The decision on future subsidy levels will be up to Toronto Council, but the TTC board should already have taken a position on the matter rather than simply inheriting a campaign promise as they did with the free rides for children in the 2015 budget.

Voting on the items took a bit of diplomacy as nobody wanted to actually vote against Vince Crisanti’s proposal. In the end, it was amended to request a “briefing note” by June, and then Heisey’s much broader motion was passed. A briefing note does not come back to the TTC agenda and simply updates members on information from staff. A report becomes the subject of future debate.

The motions as they were passed are:

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How (Un)Reliable Is My Service

This article updates my ongoing compendium of TTC route performance statistics to include the first quarter of 2015.

Route_Performance_Summary_15Q1

The numbers reported by the TTC represent performance relative to the planned headways (time between vehicles), not to scheduled arrival times on routes:

The percent means that proportion of vehicles that were within +/- 3 minutes of the scheduled headway. More specifically that when each vehicle passes a ‘timing point’ it is compared to the vehicle in front of it that last crossed that same point. [From TTC Route Performance report]

In my version of the table, the TTC data are arranged in route number order with values for each quarter. Where there are blanks in the table, there was no data in the corresponding TTC quarterly report.

Also shown are the maximum, minimum, average and standard deviation values for each route’s statistics. This gives a sense of how much these values have moved around. A high standard deviation flags data that have widely varying values.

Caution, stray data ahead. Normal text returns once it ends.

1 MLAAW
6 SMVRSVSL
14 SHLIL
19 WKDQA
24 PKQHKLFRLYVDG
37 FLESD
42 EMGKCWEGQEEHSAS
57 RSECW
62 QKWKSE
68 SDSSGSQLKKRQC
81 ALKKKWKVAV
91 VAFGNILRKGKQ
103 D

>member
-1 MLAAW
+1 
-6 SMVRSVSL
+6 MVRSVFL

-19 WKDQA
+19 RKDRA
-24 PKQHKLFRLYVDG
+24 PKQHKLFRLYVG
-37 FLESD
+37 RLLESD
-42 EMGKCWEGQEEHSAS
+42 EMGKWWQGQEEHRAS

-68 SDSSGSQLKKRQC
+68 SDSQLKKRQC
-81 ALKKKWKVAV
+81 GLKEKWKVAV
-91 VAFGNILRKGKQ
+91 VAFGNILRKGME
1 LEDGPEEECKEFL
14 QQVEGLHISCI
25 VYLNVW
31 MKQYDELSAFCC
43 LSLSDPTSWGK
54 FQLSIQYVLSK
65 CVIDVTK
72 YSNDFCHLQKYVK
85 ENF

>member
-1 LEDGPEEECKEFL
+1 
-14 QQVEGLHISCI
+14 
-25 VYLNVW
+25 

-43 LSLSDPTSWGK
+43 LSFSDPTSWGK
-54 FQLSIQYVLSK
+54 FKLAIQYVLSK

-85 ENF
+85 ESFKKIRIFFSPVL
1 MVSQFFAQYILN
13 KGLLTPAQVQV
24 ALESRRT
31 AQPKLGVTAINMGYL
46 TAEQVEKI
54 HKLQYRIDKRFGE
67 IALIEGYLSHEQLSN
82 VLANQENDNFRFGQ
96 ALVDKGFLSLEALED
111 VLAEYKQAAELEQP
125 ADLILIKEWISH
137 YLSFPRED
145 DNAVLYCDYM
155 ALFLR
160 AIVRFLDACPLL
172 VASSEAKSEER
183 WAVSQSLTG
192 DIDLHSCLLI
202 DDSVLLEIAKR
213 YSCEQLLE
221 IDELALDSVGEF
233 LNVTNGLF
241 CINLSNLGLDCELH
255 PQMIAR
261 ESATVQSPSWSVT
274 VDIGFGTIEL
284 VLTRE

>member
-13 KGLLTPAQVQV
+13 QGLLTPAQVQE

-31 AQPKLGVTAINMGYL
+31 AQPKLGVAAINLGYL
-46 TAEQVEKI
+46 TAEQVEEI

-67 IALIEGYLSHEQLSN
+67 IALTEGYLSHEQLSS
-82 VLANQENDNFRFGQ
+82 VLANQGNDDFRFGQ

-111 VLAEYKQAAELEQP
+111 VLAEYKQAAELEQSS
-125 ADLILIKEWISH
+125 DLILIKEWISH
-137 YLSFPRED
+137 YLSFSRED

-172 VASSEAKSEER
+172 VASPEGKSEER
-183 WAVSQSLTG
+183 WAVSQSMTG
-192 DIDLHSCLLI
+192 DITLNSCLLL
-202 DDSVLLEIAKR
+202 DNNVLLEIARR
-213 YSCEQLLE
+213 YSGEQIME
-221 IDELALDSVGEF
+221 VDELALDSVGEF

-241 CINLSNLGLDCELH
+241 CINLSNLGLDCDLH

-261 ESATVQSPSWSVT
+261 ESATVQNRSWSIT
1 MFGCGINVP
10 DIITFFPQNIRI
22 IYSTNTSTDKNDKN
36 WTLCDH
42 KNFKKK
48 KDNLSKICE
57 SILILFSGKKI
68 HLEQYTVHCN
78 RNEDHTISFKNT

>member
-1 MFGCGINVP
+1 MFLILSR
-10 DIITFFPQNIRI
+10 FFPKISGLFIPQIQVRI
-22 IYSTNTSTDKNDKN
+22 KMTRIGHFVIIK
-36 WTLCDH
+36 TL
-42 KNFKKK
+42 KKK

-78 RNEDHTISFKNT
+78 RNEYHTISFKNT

Of the 179 routes reported, 87 have higher ratings in 15Q1 than their averages for the nine quarters reported to date. To put it another way, about half of the routes did better than average for the first part of 2015, while about half did worse. If the extremely bad winter were a factor overall, one would expect a less balanced situation. On the streetcar lines, only three of eleven routes bettered their averages in 15Q1 (King, Lake Shore and St. Clair), but many of the differences are small with five of eleven falling within one standard deviation.

Headway reliability numbers are consistently bad on the 14x Downtown Express routes, and this implies that these infrequent services have a problem with running on time. What is not known is the measurements times and locations used to produce the stats for these routes and whether the service is at least on time where it collects passengers.

Similarly, headway measures for the 3xx Blue Night services are unimpressive, and what matters much more for these routes is on time performance and reliability of connections between routes, such as they exist.

The TTC claims that it will be introducing new “Journey Time Metrics” later in 2015, but there are as yet no details of what exactly these will measure. In parallel, there are moves to change the service reliability standards so that they look at routes end-to-end, not simply at their central points. (This was described in a presentation at the TTC board meeting in March 2015 (see p7 of TTC Modernization).

The TTC has yet to settle on a reporting mechanism that takes into account the difference in rider needs depending on the nature of a service. When a route is supposed to provide “frequent service”, the important point is that it be reliable. A 5 minute headway is not “frequent” if this actually means three buses every 15 minutes. When service is less frequent, then waiting times for off-schedule vehicles are a huge annoyance and on time performance is key. Short turns, of course, play havoc with both of these measures for riders who need a route beyond its common turnback points. Plans to measure the proportion of service that actually arrives at termini will highlight these problems.

Underlying all of this is the absence of a clear goal, a definition of what constitutes “good” transit service. Too often the goal has been to constrain cost increases and make the best of whatever resources the TTC has at hand.